View Poll Results: Should the taxpayers bailout the banks?
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No, businesses need to be able to fail even if it is painful
Yes, the taxpayers should step up to prevent recession.
I have no clue and am not going to pretend like I do.
Thread: Bailout? Yes or No?
09-26-2008, 11:57 PM
Unfortunately, I have to agree with Bill O Riley, this mess has gotten too big, and the government needs to step in. I don't like it, they are going to screw it up no matter who comes in next year, but the hit to the nation is going to be to big to let business pull out on their own. Hopefully, we will learn from the mess, but I'm not laying any money on it.Romans 6:18 You have been set free from sin and have become slaves to righteousness.
Differences between Obama and God: God's plan to save us is actually written down for people to read. Rush Limbaugh.
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09-27-2008, 12:18 AM
: “Grow your own dope. Plant a liberal.”
” I wondered why the rock was getting larger. Then it hit me.
09-27-2008, 12:39 AM
- Join Date
- Jul 2008
You know, I hoe everyone that wants the govt to do nothing has plenty of guns, ammo and food set aside. And I hope you got enough land to sustain yourself for a while.
I hate this shit. But letting the nation slide into a full scale depression isn't my idea of fun.
JohnGuest09-27-2008, 03:00 AM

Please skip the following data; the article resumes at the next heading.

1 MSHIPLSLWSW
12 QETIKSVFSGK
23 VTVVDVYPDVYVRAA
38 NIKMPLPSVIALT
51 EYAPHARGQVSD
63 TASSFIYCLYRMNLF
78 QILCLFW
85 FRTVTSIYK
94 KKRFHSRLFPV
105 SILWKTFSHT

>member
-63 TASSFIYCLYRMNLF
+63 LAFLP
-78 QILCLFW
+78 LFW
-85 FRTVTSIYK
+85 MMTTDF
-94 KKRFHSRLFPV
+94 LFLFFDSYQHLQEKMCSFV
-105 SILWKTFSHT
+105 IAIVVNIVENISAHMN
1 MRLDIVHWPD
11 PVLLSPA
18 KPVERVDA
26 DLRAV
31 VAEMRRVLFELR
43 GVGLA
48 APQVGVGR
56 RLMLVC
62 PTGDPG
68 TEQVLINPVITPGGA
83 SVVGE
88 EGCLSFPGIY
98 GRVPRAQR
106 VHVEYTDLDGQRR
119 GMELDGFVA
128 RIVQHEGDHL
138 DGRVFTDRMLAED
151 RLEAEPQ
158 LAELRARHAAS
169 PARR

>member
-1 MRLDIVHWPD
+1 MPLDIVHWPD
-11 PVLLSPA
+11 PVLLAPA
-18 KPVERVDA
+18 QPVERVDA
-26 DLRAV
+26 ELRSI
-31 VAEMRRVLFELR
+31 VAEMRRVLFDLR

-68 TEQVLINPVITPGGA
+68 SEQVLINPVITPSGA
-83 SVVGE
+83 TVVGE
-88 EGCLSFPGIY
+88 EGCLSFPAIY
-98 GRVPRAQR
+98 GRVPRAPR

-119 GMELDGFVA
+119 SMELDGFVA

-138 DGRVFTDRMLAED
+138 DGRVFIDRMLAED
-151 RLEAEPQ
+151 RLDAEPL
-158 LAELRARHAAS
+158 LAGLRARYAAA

Originally Posted by expat-pattaya
In other words, the nation is in for recession or depression no matter what congress does. What do you think the bailed out financial institutions are going to do with the bail out cash? They are going to re-lend it of course, to try to pull in interest on the cash. At the same time, the nation's consumers will be feeling the one-two punch of the inflation created by the $700bn infusion, coupled with the tax hike it's going to take to cover the toxic debt the government now owns. Meanwhile, the investors will be feeling the crunch of a drop in interest rates in an effort to entice borrowers to borrow, the investor's money won't grow, the market will remain volatile, and it's likely that many will pull their portfolio's all together. With that kind of pressure on the consumers and the lending system, it stands to reason that there could very well be another round of 'toxic debt' at the end of this road.
In closing, I'd like to bring up a few points Ron Paul made recently, just to keep this board happy. I know they miss him. :D (After all, as the only man talking about recession during the primaries, he did tell us so).
First of all, the people who claim they have the plan to bring us out of this are the same people who developed the failed 'economic stimulus package', as we can see, it didn't work. They also represent the same organizations that led us to this mess in the first place. It takes a severe level of naivety to believe that those who led us to this end, and already failed once to bring us out of it, will succeed when given a third chance.
Secondly, the U.S. must decide whether we are capitalists or not. This mix and match of capitalism and socialism embodied by Fannie May, Feddie Mac, and the socialist policies that drive them to make unsafe loans clearly doesn't work.
Just to sum up, I have just a rudimentary understanding of national and global economics and I can see these problems plain as day. It's no wonder why many, many economists, bankers, and CEO's of major corporations do not agree with Bernanke & Paulson's plan. The Bernanke/Paulson plan has too many assumptions and it doesn't address the 'What Ifs'. If the lending system does not earn back interest on that $700bn, their plan will fail. To date, I've never seen anyone explain how a bank is to earn back interest on it's bail out cash when the borrower is faced with the inflation, the tax hike, and the lack of investment.
Last edited by John; 09-27-2008 at 02:41 PM.
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